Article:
“I don’t know how we’ll deal with (these issues) in the future, but I do know getting groups like this to talk is the way to make that happen,” he said.

“Nobody here is just a spectator,” Reiter added.

While Arizona is in the throes of a two-decade drought, Louisiana faces the opposite problem. The Gulf state loses a football field of land every 100 minutes.

Houston also faces issues of inundation. The fourth-largest city in the nation still has thousands uprooted by Hurricane Harvey two years ago.

“We are a city controlled by water,” said Margaret Wallace Brown, interim director of Houston’s planning and development department. “We have a huge challenge with too much water.”

On the other hand, there’s Phoenix. Water use in the desert city has fallen 30 percent in the past 20 years while serving 400,000 more residents.

“Scarce resources do not tend to limit growth,” said Kathryn Sorensen, Phoenix's director of water services, in a panel discussion on the limits of growth.

The city sits atop an aquifer of 9 million acre-feet. Annual water use is about 300,000 acre-feet.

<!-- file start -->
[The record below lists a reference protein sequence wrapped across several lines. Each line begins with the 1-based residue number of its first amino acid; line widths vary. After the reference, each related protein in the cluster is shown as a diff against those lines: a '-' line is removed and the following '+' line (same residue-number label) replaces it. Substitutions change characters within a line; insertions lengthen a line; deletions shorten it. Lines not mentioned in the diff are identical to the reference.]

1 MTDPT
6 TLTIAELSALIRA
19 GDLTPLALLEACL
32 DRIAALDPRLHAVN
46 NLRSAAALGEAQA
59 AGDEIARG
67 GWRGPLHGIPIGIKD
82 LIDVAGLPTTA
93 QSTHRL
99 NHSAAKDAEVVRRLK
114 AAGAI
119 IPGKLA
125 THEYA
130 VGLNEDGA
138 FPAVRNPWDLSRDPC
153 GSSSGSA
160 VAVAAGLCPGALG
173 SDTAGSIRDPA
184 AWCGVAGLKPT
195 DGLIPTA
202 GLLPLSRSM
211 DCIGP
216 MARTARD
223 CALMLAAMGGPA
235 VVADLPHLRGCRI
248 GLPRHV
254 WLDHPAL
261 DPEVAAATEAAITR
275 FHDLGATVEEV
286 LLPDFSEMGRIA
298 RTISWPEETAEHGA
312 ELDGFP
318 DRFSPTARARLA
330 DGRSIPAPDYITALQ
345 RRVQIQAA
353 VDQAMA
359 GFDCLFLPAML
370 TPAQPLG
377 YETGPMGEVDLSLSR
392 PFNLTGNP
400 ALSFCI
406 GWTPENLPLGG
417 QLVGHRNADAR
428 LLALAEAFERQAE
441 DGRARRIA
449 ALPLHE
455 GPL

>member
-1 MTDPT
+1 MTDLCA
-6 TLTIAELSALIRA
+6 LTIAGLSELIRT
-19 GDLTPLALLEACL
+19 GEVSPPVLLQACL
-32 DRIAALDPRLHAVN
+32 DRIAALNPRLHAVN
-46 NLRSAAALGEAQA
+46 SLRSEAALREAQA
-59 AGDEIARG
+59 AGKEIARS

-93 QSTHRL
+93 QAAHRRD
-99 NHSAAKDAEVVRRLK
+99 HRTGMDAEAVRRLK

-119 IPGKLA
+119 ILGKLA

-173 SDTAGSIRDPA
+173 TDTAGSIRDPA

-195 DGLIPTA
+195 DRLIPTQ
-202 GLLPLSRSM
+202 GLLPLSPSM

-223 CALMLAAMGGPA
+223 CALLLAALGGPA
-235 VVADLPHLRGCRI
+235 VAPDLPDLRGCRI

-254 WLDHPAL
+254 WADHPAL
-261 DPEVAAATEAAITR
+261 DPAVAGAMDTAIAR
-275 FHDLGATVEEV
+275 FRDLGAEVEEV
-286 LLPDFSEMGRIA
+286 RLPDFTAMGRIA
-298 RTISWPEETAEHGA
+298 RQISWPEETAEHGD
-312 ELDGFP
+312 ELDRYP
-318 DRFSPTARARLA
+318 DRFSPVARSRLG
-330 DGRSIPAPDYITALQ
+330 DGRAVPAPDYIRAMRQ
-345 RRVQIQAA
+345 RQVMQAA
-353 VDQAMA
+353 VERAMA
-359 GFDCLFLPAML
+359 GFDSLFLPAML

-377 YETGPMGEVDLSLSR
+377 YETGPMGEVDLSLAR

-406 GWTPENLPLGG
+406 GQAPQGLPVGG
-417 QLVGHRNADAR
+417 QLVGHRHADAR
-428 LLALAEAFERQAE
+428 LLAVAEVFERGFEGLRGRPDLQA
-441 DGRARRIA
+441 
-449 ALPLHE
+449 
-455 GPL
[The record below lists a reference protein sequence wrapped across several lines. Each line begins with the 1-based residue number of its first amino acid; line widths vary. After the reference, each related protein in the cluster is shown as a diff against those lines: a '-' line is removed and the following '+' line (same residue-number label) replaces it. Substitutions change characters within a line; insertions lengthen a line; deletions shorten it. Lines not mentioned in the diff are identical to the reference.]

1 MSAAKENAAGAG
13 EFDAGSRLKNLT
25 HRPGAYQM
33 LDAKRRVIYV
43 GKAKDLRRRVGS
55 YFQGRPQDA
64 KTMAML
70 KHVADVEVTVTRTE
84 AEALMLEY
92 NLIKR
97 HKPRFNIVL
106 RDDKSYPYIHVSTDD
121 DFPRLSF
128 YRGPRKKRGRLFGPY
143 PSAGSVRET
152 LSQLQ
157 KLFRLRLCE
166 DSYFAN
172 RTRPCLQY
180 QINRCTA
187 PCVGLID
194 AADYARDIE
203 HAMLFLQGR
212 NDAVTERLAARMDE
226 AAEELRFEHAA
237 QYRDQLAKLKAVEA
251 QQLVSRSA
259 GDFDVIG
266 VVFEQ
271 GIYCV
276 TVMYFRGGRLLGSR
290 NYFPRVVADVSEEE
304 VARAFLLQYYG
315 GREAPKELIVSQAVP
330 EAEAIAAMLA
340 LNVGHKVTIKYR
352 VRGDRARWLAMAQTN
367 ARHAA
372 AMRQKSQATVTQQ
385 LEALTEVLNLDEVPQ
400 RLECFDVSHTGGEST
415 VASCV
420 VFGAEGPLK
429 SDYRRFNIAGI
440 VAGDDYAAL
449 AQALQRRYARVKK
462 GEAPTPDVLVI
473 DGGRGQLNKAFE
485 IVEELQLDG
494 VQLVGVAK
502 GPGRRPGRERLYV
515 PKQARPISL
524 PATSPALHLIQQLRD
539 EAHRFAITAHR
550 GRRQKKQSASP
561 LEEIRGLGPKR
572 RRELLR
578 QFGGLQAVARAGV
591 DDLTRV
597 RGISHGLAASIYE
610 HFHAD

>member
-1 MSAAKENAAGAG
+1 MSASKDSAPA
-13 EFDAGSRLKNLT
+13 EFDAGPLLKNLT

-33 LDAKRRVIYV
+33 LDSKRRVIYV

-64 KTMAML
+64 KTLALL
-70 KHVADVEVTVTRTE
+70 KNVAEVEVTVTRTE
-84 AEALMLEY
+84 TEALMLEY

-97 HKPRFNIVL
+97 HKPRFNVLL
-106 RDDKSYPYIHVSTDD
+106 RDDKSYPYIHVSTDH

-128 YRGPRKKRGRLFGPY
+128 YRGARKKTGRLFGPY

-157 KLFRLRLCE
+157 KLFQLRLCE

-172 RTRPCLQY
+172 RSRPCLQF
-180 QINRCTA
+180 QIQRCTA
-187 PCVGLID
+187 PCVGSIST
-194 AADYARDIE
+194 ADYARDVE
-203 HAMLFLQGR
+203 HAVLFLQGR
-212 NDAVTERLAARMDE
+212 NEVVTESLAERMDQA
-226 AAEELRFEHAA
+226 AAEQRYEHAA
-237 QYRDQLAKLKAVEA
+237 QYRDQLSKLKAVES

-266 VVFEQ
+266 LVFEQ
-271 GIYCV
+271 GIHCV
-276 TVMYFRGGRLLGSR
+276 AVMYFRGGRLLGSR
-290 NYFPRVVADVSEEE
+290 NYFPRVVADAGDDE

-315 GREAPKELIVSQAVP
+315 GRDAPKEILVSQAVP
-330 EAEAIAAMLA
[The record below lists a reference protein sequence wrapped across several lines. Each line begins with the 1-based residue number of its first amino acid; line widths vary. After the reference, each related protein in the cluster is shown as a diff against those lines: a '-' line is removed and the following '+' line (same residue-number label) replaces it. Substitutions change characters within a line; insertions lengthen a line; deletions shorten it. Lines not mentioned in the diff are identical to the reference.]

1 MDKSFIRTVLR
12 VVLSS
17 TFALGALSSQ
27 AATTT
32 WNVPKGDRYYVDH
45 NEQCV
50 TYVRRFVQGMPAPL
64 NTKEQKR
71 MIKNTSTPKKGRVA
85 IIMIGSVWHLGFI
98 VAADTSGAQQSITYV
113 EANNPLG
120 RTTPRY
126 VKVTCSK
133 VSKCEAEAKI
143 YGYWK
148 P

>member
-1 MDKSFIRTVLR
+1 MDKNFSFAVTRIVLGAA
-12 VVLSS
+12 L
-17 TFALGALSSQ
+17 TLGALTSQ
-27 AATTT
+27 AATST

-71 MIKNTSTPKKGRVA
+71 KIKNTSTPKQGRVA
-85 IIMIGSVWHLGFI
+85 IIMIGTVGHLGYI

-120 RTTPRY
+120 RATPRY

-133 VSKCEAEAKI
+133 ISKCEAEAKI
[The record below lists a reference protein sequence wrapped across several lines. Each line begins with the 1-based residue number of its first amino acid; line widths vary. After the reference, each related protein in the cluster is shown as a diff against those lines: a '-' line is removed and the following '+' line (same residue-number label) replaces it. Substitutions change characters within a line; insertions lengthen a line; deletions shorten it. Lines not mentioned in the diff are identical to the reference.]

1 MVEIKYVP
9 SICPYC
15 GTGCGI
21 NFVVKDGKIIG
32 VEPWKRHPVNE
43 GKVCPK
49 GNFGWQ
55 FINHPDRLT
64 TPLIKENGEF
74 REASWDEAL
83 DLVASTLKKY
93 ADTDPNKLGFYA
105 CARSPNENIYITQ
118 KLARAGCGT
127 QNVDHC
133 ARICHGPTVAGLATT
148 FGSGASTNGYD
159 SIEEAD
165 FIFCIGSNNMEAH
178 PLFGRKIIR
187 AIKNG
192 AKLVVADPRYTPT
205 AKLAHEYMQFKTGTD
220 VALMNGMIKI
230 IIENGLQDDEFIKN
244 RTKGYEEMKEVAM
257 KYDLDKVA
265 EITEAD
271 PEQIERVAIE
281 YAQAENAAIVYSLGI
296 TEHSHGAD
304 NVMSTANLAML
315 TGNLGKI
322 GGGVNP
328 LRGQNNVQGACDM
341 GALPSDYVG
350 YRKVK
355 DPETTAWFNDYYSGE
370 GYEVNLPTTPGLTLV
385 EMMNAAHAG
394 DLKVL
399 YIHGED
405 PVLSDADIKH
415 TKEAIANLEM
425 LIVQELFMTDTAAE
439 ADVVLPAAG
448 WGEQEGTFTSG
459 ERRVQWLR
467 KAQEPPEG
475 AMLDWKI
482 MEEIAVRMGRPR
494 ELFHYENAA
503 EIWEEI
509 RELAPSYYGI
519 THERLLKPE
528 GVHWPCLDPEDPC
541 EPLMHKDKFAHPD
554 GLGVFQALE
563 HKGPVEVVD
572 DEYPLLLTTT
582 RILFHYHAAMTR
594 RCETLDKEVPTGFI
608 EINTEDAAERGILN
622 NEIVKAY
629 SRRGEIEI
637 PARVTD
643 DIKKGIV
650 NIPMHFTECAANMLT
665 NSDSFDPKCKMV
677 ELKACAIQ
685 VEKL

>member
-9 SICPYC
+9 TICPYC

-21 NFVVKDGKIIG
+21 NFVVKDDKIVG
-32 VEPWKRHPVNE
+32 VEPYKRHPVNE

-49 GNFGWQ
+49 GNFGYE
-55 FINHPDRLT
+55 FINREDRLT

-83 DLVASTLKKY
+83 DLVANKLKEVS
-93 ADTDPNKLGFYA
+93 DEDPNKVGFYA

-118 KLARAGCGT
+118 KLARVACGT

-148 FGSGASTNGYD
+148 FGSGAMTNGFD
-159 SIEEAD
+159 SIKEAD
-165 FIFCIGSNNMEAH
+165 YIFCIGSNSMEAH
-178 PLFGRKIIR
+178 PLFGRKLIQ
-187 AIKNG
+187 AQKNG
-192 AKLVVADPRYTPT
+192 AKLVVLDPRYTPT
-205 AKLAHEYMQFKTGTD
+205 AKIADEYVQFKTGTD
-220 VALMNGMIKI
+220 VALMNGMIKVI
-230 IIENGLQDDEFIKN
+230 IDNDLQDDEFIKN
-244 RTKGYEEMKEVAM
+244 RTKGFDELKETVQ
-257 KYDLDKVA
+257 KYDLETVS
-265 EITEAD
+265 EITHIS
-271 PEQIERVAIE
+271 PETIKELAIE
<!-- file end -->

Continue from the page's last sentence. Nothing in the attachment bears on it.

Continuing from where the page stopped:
“That is not a checking account,” Sorensen said. “It is a savings account.”

Sorensen credited Phoenix’ success in serving a growing population to Arizona’s sound water management with some of the most progressive aquifer management policies in the world, such as the requirement that developers produce evidence anything they build will have sufficient water for a century.

Transportation is Houston’s biggest limiter of growth, said Brown. Sprawl and more affordable housing on the city’s fringes are having an impact, she said.

In Southern California, 85 percent of that region’s water supply comes over the San Andreas fault.

“That’s a problem,” said Marissa Aho, outgoing chief resilience officer for Los Angeles and equivalent incoming to the city of Houston.